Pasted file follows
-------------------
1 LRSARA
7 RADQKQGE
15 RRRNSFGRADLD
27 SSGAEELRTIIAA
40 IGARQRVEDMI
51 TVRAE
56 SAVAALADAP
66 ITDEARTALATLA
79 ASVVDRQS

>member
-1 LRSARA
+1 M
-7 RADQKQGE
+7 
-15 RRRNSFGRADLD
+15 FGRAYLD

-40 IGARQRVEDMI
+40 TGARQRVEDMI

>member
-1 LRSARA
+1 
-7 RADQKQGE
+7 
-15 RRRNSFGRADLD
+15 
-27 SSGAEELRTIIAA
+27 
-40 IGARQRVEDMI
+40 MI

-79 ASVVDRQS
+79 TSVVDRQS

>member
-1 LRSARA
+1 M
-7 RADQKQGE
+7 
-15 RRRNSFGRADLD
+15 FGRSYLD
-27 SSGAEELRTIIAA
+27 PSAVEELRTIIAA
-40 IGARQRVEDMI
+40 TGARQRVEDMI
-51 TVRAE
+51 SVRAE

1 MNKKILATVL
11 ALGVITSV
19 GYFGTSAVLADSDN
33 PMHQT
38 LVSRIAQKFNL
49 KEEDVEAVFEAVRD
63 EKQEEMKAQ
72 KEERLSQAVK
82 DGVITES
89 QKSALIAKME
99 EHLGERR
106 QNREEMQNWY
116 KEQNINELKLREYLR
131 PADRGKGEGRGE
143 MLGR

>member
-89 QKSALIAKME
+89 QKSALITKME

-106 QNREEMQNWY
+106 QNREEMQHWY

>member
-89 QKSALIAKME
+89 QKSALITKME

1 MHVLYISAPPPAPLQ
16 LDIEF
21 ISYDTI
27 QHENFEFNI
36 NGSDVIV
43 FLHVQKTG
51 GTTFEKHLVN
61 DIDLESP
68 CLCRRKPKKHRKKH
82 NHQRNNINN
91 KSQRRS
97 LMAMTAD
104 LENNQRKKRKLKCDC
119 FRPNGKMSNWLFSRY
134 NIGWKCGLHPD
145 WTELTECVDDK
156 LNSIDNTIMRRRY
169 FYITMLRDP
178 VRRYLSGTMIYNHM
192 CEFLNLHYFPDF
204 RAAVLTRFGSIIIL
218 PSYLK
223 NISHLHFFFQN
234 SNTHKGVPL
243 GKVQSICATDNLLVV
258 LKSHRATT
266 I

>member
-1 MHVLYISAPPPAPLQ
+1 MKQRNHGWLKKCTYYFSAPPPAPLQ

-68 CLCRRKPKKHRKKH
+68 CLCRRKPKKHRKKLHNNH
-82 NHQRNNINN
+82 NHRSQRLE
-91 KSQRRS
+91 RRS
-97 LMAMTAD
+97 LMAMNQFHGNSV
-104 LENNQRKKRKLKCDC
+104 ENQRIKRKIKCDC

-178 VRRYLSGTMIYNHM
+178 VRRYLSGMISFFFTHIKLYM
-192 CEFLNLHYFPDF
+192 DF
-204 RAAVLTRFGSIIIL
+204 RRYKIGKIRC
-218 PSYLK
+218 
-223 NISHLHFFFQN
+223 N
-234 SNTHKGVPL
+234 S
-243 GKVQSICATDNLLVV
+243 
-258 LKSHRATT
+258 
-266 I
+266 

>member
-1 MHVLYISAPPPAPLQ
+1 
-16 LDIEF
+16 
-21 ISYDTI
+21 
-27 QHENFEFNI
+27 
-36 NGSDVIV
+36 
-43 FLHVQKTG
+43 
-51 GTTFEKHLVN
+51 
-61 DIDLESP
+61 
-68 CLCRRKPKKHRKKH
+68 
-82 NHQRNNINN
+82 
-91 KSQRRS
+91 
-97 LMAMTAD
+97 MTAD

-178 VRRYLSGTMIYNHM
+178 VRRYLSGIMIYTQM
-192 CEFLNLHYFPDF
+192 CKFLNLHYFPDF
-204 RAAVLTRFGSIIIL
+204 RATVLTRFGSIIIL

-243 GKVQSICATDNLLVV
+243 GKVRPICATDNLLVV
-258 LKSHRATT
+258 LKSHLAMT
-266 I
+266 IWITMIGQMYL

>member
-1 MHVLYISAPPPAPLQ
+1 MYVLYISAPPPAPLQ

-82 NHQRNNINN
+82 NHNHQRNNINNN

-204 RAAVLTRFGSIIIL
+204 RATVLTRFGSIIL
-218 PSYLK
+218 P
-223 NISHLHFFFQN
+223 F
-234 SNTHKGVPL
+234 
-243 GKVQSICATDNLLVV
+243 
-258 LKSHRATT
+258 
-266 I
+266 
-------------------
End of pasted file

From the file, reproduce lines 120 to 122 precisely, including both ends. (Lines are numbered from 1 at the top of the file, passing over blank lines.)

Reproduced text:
-243 GKVQSICATDNLLVV
+243 
-258 LKSHRATT